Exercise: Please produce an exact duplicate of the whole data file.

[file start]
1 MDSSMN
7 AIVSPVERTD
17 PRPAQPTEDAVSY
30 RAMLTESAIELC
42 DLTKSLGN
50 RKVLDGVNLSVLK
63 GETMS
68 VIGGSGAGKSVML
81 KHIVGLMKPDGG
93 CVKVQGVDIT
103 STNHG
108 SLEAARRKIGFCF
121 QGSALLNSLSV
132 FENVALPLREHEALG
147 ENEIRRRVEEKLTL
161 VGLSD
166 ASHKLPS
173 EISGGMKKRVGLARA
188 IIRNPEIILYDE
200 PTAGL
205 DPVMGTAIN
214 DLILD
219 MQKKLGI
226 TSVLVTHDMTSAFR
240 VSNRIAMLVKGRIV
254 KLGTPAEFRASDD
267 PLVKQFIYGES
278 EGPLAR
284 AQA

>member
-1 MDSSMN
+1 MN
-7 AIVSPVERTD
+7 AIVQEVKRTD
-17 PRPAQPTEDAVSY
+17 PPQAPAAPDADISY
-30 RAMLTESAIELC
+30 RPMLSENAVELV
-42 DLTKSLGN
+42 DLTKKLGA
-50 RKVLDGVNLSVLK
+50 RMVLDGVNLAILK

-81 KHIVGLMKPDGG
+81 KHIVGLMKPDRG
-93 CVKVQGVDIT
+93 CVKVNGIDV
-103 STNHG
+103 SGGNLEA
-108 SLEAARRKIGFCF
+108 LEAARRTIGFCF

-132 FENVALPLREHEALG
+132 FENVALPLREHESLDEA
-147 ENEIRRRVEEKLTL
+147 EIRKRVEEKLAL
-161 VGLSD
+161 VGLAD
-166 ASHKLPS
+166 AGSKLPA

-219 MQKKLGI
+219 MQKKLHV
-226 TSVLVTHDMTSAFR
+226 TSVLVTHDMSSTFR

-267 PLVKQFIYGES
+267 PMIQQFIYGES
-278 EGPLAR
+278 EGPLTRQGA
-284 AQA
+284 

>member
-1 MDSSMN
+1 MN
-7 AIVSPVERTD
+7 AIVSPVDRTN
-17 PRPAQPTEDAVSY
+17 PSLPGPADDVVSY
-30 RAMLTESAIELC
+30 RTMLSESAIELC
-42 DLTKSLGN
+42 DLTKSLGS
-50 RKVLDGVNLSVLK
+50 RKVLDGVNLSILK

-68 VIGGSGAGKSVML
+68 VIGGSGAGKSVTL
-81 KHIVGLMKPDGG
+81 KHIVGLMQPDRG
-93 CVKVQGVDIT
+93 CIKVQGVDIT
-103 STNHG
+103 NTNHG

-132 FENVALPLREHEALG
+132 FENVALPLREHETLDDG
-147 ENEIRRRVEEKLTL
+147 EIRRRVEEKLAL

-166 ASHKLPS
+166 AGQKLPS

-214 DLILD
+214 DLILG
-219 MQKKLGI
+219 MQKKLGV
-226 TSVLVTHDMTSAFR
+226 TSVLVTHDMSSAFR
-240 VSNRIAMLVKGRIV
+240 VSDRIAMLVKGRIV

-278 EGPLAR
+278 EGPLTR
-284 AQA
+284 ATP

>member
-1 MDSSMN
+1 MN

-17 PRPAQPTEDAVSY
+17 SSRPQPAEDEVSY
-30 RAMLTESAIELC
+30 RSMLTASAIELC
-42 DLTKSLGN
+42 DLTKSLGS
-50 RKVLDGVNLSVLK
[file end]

1 MDSSMN
7 AIVSPVERTD
17 PRPAQPTEDAVSY
30 RAMLTESAIELC
42 DLTKSLGN
50 RKVLDGVNLSVLK
63 GETMS
68 VIGGSGAGKSVML
81 KHIVGLMKPDGG
93 CVKVQGVDIT
103 STNHG
108 SLEAARRKIGFCF
121 QGSALLNSLSV
132 FENVALPLREHEALG
147 ENEIRRRVEEKLTL
161 VGLSD
166 ASHKLPS
173 EISGGMKKRVGLARA
188 IIRNPEIILYDE
200 PTAGL
205 DPVMGTAIN
214 DLILD
219 MQKKLGI
226 TSVLVTHDMTSAFR
240 VSNRIAMLVKGRIV
254 KLGTPAEFRASDD
267 PLVKQFIYGES
278 EGPLAR
284 AQA

>member
-1 MDSSMN
+1 MN
-7 AIVSPVERTD
+7 AIVQEVKRTD
-17 PRPAQPTEDAVSY
+17 PPQAPAAPDADISY
-30 RAMLTESAIELC
+30 RPMLSENAVELV
-42 DLTKSLGN
+42 DLTKKLGA
-50 RKVLDGVNLSVLK
+50 RMVLDGVNLAILK

-81 KHIVGLMKPDGG
+81 KHIVGLMKPDRG
-93 CVKVQGVDIT
+93 CVKVNGIDV
-103 STNHG
+103 SGGNLEA
-108 SLEAARRKIGFCF
+108 LEAARRTIGFCF

-132 FENVALPLREHEALG
+132 FENVALPLREHESLDEA
-147 ENEIRRRVEEKLTL
+147 EIRKRVEEKLAL
-161 VGLSD
+161 VGLAD
-166 ASHKLPS
+166 AGSKLPA

-219 MQKKLGI
+219 MQKKLHV
-226 TSVLVTHDMTSAFR
+226 TSVLVTHDMSSTFR

-267 PLVKQFIYGES
+267 PMIQQFIYGES
-278 EGPLAR
+278 EGPLTRQGA
-284 AQA
+284 

>member
-1 MDSSMN
+1 MN
-7 AIVSPVERTD
+7 AIVSPVDRTN
-17 PRPAQPTEDAVSY
+17 PSLPGPADDVVSY
-30 RAMLTESAIELC
+30 RTMLSESAIELC
-42 DLTKSLGN
+42 DLTKSLGS
-50 RKVLDGVNLSVLK
+50 RKVLDGVNLSILK

-68 VIGGSGAGKSVML
+68 VIGGSGAGKSVTL
-81 KHIVGLMKPDGG
+81 KHIVGLMQPDRG
-93 CVKVQGVDIT
+93 CIKVQGVDIT
-103 STNHG
+103 NTNHG

-132 FENVALPLREHEALG
+132 FENVALPLREHETLDDG
-147 ENEIRRRVEEKLTL
+147 EIRRRVEEKLAL

-166 ASHKLPS
+166 AGQKLPS

-214 DLILD
+214 DLILG
-219 MQKKLGI
+219 MQKKLGV
-226 TSVLVTHDMTSAFR
+226 TSVLVTHDMSSAFR
-240 VSNRIAMLVKGRIV
+240 VSDRIAMLVKGRIV

-278 EGPLAR
+278 EGPLTR
-284 AQA
+284 ATP

>member
-1 MDSSMN
+1 MN

-17 PRPAQPTEDAVSY
+17 SSRPQPAEDEVSY
-30 RAMLTESAIELC
+30 RSMLTASAIELC
-42 DLTKSLGN
+42 DLTKSLGS
-50 RKVLDGVNLSVLK